Mark Dickinson added the comment: Here's the error analysis, for the record. It's crude, but effective. Assume our decimal context precision is p (so p = 20 for the above code).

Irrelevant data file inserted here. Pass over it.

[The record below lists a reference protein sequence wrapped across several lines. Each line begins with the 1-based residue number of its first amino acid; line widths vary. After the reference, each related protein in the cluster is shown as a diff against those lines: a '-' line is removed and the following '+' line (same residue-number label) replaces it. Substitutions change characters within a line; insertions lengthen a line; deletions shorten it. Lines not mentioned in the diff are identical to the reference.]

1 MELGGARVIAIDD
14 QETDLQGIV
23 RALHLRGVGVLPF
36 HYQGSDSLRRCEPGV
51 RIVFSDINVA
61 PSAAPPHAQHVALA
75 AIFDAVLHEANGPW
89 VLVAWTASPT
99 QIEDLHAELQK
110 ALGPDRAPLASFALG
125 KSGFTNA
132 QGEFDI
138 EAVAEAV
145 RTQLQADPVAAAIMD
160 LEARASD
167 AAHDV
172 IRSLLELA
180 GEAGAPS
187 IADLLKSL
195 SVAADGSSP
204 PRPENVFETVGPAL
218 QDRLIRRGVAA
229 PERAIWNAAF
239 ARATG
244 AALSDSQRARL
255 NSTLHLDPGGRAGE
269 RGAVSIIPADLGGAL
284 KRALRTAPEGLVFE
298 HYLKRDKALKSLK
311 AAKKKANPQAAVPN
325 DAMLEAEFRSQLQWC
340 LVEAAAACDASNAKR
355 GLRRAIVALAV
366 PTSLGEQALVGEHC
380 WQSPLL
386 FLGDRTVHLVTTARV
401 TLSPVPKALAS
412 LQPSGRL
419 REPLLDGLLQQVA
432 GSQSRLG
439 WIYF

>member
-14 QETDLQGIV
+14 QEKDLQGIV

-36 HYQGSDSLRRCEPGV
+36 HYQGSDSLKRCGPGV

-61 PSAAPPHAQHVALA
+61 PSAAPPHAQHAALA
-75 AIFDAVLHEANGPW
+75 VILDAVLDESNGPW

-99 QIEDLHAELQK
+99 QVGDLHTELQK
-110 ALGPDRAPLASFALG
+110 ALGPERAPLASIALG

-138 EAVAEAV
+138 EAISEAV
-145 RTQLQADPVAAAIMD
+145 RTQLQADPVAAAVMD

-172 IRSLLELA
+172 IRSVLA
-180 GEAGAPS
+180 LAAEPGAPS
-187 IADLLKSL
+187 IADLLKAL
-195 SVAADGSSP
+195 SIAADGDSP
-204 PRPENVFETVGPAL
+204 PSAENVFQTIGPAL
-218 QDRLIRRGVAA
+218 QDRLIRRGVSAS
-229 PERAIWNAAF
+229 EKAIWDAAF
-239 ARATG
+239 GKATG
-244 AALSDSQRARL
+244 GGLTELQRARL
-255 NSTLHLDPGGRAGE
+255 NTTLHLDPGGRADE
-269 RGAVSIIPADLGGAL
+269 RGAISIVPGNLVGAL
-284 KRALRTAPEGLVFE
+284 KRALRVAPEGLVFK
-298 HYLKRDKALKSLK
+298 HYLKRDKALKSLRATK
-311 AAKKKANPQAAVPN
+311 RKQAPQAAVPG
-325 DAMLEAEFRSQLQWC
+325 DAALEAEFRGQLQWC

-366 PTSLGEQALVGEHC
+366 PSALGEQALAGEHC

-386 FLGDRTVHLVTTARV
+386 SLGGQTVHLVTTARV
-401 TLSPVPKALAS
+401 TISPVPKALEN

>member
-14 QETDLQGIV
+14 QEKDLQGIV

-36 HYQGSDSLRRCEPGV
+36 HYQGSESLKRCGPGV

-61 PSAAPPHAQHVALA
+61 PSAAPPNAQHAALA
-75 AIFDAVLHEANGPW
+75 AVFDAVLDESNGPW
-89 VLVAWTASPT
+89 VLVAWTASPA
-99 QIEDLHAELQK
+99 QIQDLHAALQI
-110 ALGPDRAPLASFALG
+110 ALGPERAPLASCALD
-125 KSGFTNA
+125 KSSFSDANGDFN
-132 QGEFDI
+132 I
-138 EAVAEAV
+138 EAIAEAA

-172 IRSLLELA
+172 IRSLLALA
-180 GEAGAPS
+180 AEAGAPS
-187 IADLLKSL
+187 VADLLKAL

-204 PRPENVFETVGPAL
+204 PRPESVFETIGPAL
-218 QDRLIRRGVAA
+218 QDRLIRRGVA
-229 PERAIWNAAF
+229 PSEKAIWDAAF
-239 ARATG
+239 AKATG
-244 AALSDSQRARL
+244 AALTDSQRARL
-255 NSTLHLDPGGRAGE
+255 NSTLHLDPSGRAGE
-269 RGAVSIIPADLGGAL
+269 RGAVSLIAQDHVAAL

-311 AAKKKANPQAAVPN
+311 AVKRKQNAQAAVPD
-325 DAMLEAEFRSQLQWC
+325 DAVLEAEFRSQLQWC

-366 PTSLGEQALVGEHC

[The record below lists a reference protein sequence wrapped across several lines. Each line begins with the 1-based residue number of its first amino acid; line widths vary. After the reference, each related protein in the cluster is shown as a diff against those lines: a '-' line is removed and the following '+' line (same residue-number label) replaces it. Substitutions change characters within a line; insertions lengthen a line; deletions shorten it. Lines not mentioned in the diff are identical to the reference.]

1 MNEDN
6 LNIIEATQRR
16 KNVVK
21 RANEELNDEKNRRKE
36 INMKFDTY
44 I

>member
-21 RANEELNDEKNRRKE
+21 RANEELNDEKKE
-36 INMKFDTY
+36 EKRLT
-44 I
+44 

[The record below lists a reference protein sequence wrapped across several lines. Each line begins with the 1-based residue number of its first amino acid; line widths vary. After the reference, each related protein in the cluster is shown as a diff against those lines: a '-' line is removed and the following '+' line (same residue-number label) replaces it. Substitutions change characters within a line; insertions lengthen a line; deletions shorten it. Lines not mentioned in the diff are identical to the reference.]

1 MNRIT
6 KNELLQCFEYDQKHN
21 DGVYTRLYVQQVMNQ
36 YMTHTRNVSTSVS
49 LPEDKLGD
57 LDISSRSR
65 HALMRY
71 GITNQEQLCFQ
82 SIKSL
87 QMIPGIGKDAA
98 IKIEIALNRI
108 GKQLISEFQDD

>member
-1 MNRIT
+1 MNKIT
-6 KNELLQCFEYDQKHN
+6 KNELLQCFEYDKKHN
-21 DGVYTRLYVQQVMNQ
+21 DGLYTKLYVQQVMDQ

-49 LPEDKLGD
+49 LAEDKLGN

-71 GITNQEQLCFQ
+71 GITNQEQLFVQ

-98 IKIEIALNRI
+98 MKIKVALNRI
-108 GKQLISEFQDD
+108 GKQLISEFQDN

1. d is represented exactly with value in [1.0, 2.0). (Conversions from float to Decimal are exact.) 2. c.ln(d) < 1.0, and Decimal's ln operation is correctly rounded, so the *absolute* error in c.ln(d) is at most 0.5 * 10**-p. 3. Similarly, LOG2 has an absolute error of at most 0.5 * 10**-p. 4. Let q be the unique integer satisfying 10**q <= n < 10**(q+1). 5. r * LOG2 < n < 10**(q+1), so ulp(r * LOG2) <= 10**(q + 1 - p), and the rounding error in computing r * LOG2 is at most 0.5 * 10**(q + 1 - p). We also inherit the error from LOG2, scaled up by r (which is less than 10**(q+1)), so this inherited error is also bounded by 0.5 * 10**(q + 1 - p). Our total absolute error is now bounded by 10**(q + 1 - p). 6. The result of the addition of d to r * LOG2 is also bounded by n < 10**(q+1), so introduces a new rounding error of up to 0.5 * 10**(q + 1 - p) on top of the errors in d and r * LOG2 (steps 2 and 5). Our total error is now bounded by 1.5*10**(q + 1 - p). 7. Division by n produces a result <= 1.0. It divides our absolute error so far by n (>= 10**q), giving a new error of at most 15 * 10**-p, and introduces a new rounding error of at most 0.5 * 10**-p. Bound so far is 15.5 * 10**-p. 8. The exponential operation gives a result in the range [1.0, 2.0], and converts our absolute error of 15.5 * 10**-p into a relative error of at most 15.5 * 10**-p (let's call it 16 * 10**-p to be safe), which since our result is bounded by 2.0 amounts to an absolute error of at most 32 * 10**-p. We get a rounding error on the result of at most 5 * 10**-p (like ln, the decimal module's "exp" operation is also correctly rounded), making our total error bounded by 37 * 10**-p. Finally, we want to express the error bound above in terms of ulps of the original IEEE 754 binary64 format that float (almost certainly) uses. Since our result (before the ldexp) is in the range [1.0, 2.0], one ulp for the binary format is 2**-52. So the error bound in step 8, expressed in binary64 ulps, is 37 / 2 **-52 * 10**-p < 2 * 10**(17-p) ulps. Rounding from the final Decimal value to float also incurs an error of at most 0.5 ulps, so we end up with an error bound of final_error <= 0.5 + 2 * 10**(17-p) ulps. For p = 20, this is 0.502 ulps. ---------- _______________________________________ Python tracker <rep...@bugs.python.org> <http://bugs.python.org/issue27761> _______________________________________ _______________________________________________ Python-bugs-list mailing list Unsubscribe: https://mail.python.org/mailman/options/python-bugs-list/archive%40mail-archive.com